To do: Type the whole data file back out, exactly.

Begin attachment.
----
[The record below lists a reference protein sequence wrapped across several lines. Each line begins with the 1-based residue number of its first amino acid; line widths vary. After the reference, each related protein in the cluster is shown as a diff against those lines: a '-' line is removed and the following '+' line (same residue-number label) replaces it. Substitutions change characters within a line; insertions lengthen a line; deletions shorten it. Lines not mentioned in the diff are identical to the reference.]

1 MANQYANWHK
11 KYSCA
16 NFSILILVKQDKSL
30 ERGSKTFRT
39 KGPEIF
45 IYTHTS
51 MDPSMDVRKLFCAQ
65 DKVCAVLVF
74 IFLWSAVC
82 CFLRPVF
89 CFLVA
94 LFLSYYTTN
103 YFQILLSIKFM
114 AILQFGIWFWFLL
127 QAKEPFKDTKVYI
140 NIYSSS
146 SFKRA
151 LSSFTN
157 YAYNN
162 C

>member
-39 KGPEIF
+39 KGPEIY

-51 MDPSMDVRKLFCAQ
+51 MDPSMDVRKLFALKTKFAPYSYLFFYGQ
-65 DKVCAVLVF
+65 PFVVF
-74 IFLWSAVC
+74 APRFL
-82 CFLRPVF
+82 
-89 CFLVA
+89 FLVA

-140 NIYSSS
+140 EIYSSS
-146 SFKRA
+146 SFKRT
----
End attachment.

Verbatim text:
[The record below lists a reference protein sequence wrapped across several lines. Each line begins with the 1-based residue number of its first amino acid; line widths vary. After the reference, each related protein in the cluster is shown as a diff against those lines: a '-' line is removed and the following '+' line (same residue-number label) replaces it. Substitutions change characters within a line; insertions lengthen a line; deletions shorten it. Lines not mentioned in the diff are identical to the reference.]

1 MANQYANWHK
11 KYSCA
16 NFSILILVKQDKSL
30 ERGSKTFRT
39 KGPEIF
45 IYTHTS
51 MDPSMDVRKLFCAQ
65 DKVCAVLVF
74 IFLWSAVC
82 CFLRPVF
89 CFLVA
94 LFLSYYTTN
103 YFQILLSIKFM
114 AILQFGIWFWFLL
127 QAKEPFKDTKVYI
140 NIYSSS
146 SFKRA
151 LSSFTN
157 YAYNN
162 C

>member
-39 KGPEIF
+39 KGPEIY

-51 MDPSMDVRKLFCAQ
+51 MDPSMDVRKLFALKTKFAPYSYLFFYGQ
-65 DKVCAVLVF
+65 PFVVF
-74 IFLWSAVC
+74 APRFL
-82 CFLRPVF
+82 
-89 CFLVA
+89 FLVA

-140 NIYSSS
+140 EIYSSS
-146 SFKRA
+146 SFKRT